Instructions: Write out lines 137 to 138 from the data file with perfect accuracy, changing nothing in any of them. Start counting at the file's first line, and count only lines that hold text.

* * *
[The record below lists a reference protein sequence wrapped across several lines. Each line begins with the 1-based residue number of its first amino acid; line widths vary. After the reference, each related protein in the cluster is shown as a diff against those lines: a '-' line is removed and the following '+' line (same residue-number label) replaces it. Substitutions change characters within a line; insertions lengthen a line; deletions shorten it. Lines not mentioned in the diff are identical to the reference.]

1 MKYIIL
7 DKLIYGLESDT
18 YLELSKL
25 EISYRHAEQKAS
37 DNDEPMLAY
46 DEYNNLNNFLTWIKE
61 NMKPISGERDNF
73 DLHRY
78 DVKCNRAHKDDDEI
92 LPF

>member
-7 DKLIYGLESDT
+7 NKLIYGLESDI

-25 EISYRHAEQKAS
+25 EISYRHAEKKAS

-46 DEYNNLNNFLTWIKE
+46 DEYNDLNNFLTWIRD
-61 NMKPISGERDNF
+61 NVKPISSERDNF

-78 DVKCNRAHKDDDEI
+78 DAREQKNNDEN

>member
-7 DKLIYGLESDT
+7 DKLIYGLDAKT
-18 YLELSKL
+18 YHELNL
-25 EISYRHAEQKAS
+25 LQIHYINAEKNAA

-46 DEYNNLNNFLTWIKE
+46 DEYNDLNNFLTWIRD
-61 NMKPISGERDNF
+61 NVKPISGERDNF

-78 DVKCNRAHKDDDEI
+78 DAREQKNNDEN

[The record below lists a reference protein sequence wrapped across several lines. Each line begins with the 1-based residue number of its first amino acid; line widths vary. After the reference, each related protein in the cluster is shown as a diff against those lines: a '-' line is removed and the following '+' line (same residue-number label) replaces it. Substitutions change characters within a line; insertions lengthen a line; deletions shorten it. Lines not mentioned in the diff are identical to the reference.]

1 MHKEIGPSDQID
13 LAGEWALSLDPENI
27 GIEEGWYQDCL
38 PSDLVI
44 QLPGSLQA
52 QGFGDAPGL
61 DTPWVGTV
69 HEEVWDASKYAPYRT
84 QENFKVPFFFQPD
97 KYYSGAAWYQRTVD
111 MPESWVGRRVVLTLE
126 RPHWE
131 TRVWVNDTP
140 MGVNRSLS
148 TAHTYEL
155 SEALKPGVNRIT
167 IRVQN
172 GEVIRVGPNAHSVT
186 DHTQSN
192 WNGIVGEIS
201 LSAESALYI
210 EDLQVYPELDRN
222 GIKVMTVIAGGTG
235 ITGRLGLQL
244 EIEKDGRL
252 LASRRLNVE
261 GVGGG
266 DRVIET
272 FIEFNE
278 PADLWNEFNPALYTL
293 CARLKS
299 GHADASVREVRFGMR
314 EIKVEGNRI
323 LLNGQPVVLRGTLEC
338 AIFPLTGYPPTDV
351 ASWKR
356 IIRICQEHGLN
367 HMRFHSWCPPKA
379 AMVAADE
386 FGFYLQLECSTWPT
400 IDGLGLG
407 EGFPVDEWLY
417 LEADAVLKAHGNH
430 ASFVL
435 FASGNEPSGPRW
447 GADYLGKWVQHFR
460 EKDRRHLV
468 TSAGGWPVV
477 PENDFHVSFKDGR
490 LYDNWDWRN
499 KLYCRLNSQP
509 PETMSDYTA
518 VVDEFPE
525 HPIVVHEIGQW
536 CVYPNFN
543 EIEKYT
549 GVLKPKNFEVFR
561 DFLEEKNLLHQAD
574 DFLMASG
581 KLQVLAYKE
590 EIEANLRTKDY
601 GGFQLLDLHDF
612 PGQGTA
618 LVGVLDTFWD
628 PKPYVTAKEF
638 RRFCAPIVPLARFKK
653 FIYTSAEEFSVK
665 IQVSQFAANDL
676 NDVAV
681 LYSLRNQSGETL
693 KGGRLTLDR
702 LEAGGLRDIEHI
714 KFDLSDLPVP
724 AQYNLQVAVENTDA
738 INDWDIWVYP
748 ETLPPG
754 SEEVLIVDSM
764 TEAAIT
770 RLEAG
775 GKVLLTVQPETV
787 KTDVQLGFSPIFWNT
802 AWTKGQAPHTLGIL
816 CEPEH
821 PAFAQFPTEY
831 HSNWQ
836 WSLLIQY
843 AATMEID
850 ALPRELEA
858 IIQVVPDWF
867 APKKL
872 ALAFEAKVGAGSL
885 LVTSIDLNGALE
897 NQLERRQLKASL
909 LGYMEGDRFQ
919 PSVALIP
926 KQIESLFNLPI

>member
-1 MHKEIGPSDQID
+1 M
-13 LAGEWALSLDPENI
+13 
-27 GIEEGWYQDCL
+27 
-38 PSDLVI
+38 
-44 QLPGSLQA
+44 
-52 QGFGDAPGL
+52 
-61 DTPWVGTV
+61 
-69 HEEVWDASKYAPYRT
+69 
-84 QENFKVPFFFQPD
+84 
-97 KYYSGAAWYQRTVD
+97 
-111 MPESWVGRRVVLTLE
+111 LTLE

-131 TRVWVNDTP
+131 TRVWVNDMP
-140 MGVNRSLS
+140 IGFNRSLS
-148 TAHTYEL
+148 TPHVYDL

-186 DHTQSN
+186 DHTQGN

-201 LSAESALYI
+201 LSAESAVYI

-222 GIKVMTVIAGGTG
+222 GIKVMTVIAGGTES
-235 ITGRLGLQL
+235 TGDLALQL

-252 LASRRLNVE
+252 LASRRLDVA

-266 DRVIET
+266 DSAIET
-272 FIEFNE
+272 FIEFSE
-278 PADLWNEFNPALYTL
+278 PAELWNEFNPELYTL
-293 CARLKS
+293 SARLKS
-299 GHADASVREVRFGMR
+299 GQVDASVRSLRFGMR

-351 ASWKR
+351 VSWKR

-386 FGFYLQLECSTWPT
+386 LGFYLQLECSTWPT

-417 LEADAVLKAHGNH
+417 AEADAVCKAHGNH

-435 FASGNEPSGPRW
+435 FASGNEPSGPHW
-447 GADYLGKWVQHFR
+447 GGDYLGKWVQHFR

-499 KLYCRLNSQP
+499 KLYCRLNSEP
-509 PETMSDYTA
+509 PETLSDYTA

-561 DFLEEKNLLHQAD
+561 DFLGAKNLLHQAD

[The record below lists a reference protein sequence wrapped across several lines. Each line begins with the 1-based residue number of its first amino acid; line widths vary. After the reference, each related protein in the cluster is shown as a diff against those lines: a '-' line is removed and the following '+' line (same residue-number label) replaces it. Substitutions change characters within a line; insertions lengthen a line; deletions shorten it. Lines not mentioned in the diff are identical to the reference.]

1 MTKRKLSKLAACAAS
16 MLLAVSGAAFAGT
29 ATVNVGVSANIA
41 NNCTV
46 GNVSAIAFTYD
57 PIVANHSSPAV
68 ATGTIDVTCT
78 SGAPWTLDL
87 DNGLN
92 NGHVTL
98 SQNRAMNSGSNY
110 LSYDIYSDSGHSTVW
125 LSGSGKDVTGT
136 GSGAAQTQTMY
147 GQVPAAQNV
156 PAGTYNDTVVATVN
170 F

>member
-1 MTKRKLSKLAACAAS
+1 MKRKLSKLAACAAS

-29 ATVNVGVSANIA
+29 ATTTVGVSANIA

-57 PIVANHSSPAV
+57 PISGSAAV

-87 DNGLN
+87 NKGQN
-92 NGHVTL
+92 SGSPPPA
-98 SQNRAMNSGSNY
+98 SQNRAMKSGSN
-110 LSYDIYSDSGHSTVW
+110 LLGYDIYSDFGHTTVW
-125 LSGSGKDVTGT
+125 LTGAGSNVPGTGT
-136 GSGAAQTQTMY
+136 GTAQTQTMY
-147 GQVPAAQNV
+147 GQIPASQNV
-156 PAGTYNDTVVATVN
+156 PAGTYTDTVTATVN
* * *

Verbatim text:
+13 
-27 GIEEGWYQDCL